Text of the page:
While conductive paths 150 are illustrated as terminating at first side 144 and second side 146 of multi-layer substrate 142, it is, however, within the scope of the described subject matter for conductive paths 150 to terminate at other sides of multi-layer substrate 142. In addition, one or more conductive paths 150 may branch from and/or lead to one or more other conductive paths 150. Furthermore, one or more conductive paths 150 may begin and/or end within multi-layer substrate 142.

As illustrated in FIGS. 1 c and 1 d, multi-layer substrate 142 is formed of multiple layers 163. In one embodiment, layers 163 include a plurality of conductive layers 164 and a plurality of non-conductive or insulative layers 166. Conductive layers 164 are formed, for example, by patterned traces of conductive material on insulative layers 166. As such, at least one insulative layer 166 is interposed between two conductive layers 164. Conductive layers 164 include, for example, a power layer 168, a data layer 170, and a ground layer 172. Thus, power layer 168 conducts power for printhead dies 124, data layer 170 carries data for printhead dies 124, and ground layer 172 provides grounding for printhead dies 124.

Power layer 168, data layer 170, and ground layer 172 individually form portions of conductive paths 150 through multi-layer substrate 142. Thus, power layer 168, data layer 170 and ground layer 172 are each electrically coupled to first interface 156 and second interface 158 of multi-layer substrate 142 by, for example, conductive material which passes through insulative layers 166 and selectively joins conductive layers 164. As such, power, data, and ground are communicated between first interface 156 and second interface 158 of multi-layer substrate 142.

The number of conductive layers 164 and insulative layers 166 of multi-layer substrate 142 can vary depending on the number of printhead dies 124 to be mounted on carrier 122 as well as the power and data rate requirements of printhead dies 124.

It is to be understood that the above figures are simplified schematic illustrations of carrier 122, including substructure140 and multi-layer substrate 142. The illustrative routing of the ink passages (e.g. passage 148) through substructure 140 and multi-layer substrate 142, respectively, and conductive paths 150 through multi-layer substrate 142, for example, has been simplified for clarity of explanation. Although various features of carrier 122, such as the ink passages and conductive paths, are schematically illustrated as being straight, it is understood that design constraints could make the actual geometry more complicated for a commercial embodiment of inkjet printhead assembly 120. Ink passages, for example, may have more complicated geometries to allow multiple colorants of ink to be channeled through the carrier. In addition, conductive paths 150 may have more complicated routing geometries through multi-layer substrate 142 to avoid contact with ink passages 148 and to allow for electrical connector geometries other than the illustrated I/O pins. It is understood that such alternatives are within the scope of the described subject matter.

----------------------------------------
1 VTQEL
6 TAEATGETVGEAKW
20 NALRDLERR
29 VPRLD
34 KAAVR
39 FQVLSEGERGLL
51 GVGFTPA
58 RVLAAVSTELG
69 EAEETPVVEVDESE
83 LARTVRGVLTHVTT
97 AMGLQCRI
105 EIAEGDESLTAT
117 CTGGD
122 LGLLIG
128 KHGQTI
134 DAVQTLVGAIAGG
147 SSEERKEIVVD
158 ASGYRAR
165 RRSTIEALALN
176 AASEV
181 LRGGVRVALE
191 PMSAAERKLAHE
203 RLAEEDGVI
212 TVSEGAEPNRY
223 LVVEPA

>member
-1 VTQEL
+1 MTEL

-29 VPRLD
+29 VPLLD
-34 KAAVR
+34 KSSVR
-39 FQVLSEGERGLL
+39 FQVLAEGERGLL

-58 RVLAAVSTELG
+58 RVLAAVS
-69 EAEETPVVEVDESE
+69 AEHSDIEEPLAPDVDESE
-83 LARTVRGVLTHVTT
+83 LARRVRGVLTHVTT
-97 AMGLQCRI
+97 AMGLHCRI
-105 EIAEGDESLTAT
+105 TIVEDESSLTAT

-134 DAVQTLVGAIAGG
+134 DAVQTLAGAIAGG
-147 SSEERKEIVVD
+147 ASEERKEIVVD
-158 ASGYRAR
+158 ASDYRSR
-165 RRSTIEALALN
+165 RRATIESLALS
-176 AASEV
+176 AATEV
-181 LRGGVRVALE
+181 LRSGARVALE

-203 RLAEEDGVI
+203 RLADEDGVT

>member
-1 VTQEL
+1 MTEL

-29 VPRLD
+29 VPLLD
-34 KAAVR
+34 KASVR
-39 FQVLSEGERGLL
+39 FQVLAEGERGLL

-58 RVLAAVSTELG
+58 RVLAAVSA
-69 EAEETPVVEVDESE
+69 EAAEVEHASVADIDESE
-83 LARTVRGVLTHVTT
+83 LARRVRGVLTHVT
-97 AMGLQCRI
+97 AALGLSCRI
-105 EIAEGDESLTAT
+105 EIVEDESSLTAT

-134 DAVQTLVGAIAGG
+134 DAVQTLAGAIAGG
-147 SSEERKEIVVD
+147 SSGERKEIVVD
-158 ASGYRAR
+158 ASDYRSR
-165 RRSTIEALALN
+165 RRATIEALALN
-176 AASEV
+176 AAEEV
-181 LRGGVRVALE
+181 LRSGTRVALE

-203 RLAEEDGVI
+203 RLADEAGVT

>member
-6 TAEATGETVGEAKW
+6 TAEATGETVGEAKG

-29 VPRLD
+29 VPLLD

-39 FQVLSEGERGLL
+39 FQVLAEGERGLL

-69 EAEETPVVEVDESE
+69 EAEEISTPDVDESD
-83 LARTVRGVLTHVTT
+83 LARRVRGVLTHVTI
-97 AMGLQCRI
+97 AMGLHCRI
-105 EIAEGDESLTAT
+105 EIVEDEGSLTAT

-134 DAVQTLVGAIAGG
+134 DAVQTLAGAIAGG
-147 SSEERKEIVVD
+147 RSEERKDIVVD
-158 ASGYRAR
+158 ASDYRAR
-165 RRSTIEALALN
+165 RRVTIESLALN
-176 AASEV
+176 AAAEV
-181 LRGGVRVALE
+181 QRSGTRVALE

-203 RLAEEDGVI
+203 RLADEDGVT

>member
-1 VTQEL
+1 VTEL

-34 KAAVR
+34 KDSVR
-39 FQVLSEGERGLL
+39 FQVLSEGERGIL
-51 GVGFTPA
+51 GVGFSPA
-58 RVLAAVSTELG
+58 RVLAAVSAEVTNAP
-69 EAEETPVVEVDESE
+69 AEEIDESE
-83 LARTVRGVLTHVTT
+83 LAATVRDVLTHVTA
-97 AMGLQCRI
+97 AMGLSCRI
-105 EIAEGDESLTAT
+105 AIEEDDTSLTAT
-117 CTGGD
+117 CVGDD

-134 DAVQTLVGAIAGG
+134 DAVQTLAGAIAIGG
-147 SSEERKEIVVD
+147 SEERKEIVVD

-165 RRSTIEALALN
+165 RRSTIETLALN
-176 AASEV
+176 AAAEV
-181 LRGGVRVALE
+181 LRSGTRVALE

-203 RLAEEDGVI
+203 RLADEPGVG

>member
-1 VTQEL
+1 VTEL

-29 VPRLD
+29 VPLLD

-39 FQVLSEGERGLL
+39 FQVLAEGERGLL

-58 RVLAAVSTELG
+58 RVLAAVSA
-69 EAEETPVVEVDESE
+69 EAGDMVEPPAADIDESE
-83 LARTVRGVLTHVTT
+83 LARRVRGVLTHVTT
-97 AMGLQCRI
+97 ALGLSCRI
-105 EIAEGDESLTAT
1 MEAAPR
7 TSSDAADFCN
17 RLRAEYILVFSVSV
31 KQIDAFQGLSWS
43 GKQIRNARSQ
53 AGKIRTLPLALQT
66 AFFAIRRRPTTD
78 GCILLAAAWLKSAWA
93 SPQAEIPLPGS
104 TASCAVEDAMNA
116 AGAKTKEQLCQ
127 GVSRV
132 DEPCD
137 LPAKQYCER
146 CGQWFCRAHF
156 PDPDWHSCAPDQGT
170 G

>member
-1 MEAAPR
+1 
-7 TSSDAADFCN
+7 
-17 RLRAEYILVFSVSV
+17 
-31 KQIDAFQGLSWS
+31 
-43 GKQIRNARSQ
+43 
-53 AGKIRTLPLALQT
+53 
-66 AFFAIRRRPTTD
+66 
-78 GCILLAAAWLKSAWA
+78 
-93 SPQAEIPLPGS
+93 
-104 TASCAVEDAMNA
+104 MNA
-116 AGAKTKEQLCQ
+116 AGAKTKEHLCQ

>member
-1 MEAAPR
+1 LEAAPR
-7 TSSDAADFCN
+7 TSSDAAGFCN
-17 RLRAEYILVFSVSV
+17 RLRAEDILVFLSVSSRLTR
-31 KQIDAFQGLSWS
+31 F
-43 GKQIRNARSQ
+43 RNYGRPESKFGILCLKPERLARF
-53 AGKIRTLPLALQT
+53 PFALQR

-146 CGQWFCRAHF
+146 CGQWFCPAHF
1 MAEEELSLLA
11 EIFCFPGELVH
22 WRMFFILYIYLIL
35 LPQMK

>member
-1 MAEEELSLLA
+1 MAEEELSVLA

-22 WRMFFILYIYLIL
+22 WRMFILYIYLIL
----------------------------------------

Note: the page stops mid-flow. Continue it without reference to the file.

In one embodiment, metal traces are exposed at the edge of the multi-layer substrate. In accordance with the described embodiments, edge seal processes are utilized to protect the edges of substrates that are intended for use in fluid ejection devices. In one embodiment, the edges of these substrates have exposed electrical interconnects such as plating tie bars that were utilized in a plating process. Often, these substrates are incorporated in or otherwise comprise multi-chip modules. These multi-chip modules can be utilized in a wide variety of fluid ejection devices. But one exemplary device, and one which is used as an example throughout this document, is the ink jet printing device. It is to be appreciated and understood, however, that the described techniques can be employed in the context of substrates that are to be utilized in other, different fluidic devices.